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Armed conflicts are increasingly fought in urban areas and often with weapons designed for use in open battlefields, not cities. As witnessed in places like Mosul, Aleppo, Raqqa, Tripoli, and more recently in Kharkiv and Mariupol, when explosive weapons are used in populated areas, they cause death and injuries to civilians. They also disrupt essential services such as water, sanitation, electricity, and health care facilities, leading to displacement, death, and disease.

The United Nations estimates that 90% of casualties are civilians when explosive weapons are used in populated areas (EWIPA).

From 6 to 8 April 2022, state representatives, the United Nations, and international and civil society organizations will resume consultations in Geneva to adopt a Political Declaration on Strengthening the Protection of Civilians from the Humanitarian Consequences Arising from the use of Explosive Weapons in Populated Areas. Ireland has been leading the consultations on a draft declaration since 2019.

For over ten years, Center for Civilians in Conflict (CIVIC) has been participating in multilateral discussions on the use of EWIPA. CIVIC has undertaken research on the impact of urban warfare on civilians and civilian infrastructure, conducted assessments on capabilities of forces to fight in urban areas, and provided technical assistance and training to armed forces on good practices and tools needed to mitigate civilian harm, including on explosive weapons.

CIVIC welcomes the talks on finalizing the political declaration and urges states to support commitments outlined in the declaration to strengthen protection norms.

See CIVIC’s comments on the April 2022 version of the draft political declaration.

Sahr Muhammedally, CIVIC’s Director, MENA and South Asia, answers questions

Q: What are explosive weapons with wide-area effects?

A: These are the weapons predominantly used in urban warfare today: heavy, mostly inaccurate, and unguided artillery and mortars, multi-barrel rocket launchers, large bombs and missiles, and improvised explosive devises (IEDs).

 

Q: What are the effects of such weapons on civilians?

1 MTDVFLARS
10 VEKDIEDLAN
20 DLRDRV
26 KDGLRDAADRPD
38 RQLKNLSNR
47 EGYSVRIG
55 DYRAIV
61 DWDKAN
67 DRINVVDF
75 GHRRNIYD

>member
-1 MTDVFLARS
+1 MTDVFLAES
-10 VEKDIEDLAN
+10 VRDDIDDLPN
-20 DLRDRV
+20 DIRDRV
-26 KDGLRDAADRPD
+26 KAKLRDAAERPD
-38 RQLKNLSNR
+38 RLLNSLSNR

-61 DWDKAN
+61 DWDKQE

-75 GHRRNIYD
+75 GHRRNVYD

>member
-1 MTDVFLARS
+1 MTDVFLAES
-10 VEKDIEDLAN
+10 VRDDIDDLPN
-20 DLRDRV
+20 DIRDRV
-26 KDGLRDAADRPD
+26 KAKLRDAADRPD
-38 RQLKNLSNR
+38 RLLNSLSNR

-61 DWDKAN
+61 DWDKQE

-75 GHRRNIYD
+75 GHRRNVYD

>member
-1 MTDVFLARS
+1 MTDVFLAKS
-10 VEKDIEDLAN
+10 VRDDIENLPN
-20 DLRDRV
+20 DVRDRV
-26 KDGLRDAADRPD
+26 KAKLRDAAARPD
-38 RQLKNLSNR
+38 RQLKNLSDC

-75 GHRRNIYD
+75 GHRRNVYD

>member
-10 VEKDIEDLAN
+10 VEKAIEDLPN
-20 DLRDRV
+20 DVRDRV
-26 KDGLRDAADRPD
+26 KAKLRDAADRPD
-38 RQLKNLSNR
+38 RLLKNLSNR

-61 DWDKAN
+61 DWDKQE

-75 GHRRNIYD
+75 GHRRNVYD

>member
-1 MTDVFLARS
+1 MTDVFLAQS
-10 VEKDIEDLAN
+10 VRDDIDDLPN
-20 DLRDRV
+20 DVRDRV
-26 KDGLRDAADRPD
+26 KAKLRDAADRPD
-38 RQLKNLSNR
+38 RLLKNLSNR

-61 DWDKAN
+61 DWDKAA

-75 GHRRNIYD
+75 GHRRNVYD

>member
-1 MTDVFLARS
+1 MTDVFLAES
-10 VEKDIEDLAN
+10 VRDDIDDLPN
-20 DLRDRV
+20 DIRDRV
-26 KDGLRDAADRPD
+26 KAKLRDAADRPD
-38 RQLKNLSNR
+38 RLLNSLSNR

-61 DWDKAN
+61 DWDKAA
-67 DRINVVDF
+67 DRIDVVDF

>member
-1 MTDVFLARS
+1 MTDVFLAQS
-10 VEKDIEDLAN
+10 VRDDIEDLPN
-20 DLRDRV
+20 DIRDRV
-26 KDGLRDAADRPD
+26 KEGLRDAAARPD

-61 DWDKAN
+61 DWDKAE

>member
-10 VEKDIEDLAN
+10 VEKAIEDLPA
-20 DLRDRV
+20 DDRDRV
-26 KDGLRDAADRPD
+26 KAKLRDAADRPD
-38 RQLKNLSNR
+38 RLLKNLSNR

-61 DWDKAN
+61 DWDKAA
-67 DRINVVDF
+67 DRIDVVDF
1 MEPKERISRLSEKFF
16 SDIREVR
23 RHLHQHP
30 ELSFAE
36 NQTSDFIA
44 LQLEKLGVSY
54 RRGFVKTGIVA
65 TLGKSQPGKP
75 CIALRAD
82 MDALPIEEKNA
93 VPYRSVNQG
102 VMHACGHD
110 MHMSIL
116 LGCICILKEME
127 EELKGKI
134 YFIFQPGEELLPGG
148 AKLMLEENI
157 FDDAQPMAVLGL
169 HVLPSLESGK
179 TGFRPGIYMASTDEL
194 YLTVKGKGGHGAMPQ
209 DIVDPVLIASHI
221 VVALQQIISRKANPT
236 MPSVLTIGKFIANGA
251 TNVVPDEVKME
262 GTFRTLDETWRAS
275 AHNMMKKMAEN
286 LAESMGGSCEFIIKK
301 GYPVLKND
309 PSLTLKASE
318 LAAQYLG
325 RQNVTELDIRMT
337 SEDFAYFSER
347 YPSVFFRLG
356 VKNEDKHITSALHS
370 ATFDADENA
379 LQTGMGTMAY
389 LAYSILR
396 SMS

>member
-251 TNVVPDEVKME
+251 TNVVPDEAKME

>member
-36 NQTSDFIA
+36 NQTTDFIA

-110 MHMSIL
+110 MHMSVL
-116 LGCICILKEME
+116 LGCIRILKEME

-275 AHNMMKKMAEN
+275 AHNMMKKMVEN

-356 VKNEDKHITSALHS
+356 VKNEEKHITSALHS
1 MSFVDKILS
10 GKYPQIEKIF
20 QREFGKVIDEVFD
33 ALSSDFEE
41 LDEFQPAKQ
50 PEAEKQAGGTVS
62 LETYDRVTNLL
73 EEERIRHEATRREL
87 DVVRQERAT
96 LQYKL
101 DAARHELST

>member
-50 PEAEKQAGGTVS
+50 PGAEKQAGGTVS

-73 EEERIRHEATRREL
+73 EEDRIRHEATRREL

A: The use of such weapons with wide impact area put entire areas at risk of harm because of their large payload and large destructive radius, their inaccuracy, or because they are designed to fire multiple munitions simultaneously over a wide area.

The harm directly caused by these weapons is devastating. Every year, thousands of men, women, boys, and girls are killed or injured, and many are left with disabilities and/or psychological trauma. Homes and critical infrastructure are damaged or destroyed. Moreover, unexploded ordnances continue to cause harm to civilians and prevent the return of displaced persons long after hostilities end. There are also indirect or reverberating effects, especially when essential services like water, sanitation, electricity, and health care are damaged or disrupted, leading to displacement and disease.

 

Q: What does international humanitarian law says about explosive weapons with wide-area impact?

A: There is no general prohibition in international humanitarian law on the use of explosive weapons in populated areas. But use of any weapon has to comply with the rules regulating the conduct of hostilities, such as prohibitions of indiscriminate and disproportionate attacks and the obligation to take all feasible precautions to avoid and minimize harm to civilians.

In populated areas, military objectives are often located near civilians and civilian objects. The heavy payload and/or inaccuracy of such weapons, and their resulting area effects, raise serious questions as to whether their effects can be limited to a specific military objective.

 

Q: How is the political declaration initiated by Ireland addressing the use of explosive weapons in populated areas?

A: The latest draft of the political declaration acknowledges the direct and indirect harm to civilians and civilian infrastructure. It outlines concrete commitments that states should undertake to lower risks to civilians by restricting or refraining from the use of explosive weapons with wide-area effects in populated areas. The UN Secretary General, the ICRC, the International Network of Explosive Weapons, and CIVIC are calling on states to go further and avoid the use of weapons with wide-area effects as it would provide further clarity to the core commitment in the declaration to ensure the strongest protection of civilians.

The political declaration asks states to track civilian harm to identify mistakes to inform policy changes and support accountability mechanisms. It also calls for states to improve training and to share good policies and practices to reduce civilian harm. Finally, there is recognition that states should support victims, including both those directly injured and family members, and support post-conflict recovery.

There is an urgent need for states and parties to conflict to adapt their policies and practices to avoid the use of explosive weapons with wide-area effects unless sufficient mitigation measures are undertaken to limit their wide impact area and risk of civilian harm. The adoption and implementation of this political declaration will strengthen adherence to international humanitarian law and civilian protection norms to more effectively alleviate the human suffering that we are seeing in current conflicts.

Image courtesy of OCHA / Philippe Kropf
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